Movies are noted for their overblown representations of death, with the actual scene of death being the high dramatic point of the movie. This latest flare-up of chattering about the so-called death of RSS is beginning to resemble one of those often over-acted movie scenes. This latest round of fortune telling hits the blogosphere as we head into a long weekend because some ex-CEO of Feedburner, ex-Googler has become the COO of Twitter.
This of course has choruses of Twitter is the next RSS (ya right) and that RSS can finally be declared dead as a doorknob (if you say so). Of course this is all predicated on the fact that everyone is ignoring a very simple fact – if RSS was to die the majority of social media services would either be severely hampered or wouldn't exist in the first place.
After all Friendfeed was built on top of RSS feeds. Every single one of their copycats is based on RSS feed. This doesn't even take in to fact that you would be hard pressed to not find a single Web 2.0 and social media service that doesn't expose a RSS feed of some sort; or make use of them.
Without RSS social media and Web 2.0 would collapse flat on its face. So to think that RSS is dead only shows that the people arguing this point are either linkbaiting or they don't have the faintest clue about the plumbing that powers their newest playground.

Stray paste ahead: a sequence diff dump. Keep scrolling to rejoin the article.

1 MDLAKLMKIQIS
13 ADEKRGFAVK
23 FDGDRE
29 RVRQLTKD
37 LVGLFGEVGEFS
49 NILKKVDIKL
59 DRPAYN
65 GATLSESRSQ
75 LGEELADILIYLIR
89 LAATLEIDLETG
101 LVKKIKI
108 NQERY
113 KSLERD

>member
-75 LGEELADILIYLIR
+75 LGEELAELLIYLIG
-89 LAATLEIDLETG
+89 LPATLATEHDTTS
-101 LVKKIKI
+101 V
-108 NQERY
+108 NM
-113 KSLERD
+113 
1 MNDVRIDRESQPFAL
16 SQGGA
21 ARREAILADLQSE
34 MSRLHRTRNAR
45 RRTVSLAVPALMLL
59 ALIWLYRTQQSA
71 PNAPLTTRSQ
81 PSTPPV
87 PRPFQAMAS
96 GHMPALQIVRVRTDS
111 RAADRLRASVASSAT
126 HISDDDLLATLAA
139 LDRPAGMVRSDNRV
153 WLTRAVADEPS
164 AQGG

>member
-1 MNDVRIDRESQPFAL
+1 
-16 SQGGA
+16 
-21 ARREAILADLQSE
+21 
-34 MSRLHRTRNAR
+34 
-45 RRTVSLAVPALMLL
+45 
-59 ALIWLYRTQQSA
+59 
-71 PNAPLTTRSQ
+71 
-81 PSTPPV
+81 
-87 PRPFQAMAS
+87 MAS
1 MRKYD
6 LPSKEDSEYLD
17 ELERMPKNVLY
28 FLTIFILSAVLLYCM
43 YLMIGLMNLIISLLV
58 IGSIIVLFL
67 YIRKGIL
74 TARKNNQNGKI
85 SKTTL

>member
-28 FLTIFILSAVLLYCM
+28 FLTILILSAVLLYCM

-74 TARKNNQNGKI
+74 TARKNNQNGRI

Therein is the point – RSS is plumbing, a protocol used to transport data. A protocol that is nothing short of a beautiful method to simply deliver everything from simple data to the most complex data you can think of. An RSS feed is nothing more than an XML file – the same type of file that Twitter clients use to show you your timeline. All those clients are in effect just a RSS feed reader with a different coat of paint on them.
Lest we forget, once upon a time in, oh, 2004, RSS was held up as one of the underpinning technologies of Web 2.0. How times change.
The thing is that when you really take a good look at the web things actually change very little. RSS equals XML, Twitter feeds equal XML. Even DOCX, the Open Office XML format, is XML. What has changed is that we are finding new ways to transport different types of data for new and interesting purposes.
The other thing that hasn't changed either is the ability to slap a fresh coat of paint, some snazzy verbiage around something old, and call it new and earth shattering. So someone pass Dave a hanky and let him know that his baby has more than few years of living ahead of it yet.
I just wish that stupid discussions like this didn't have the same life expectancy.
image courtesy of remarkablogger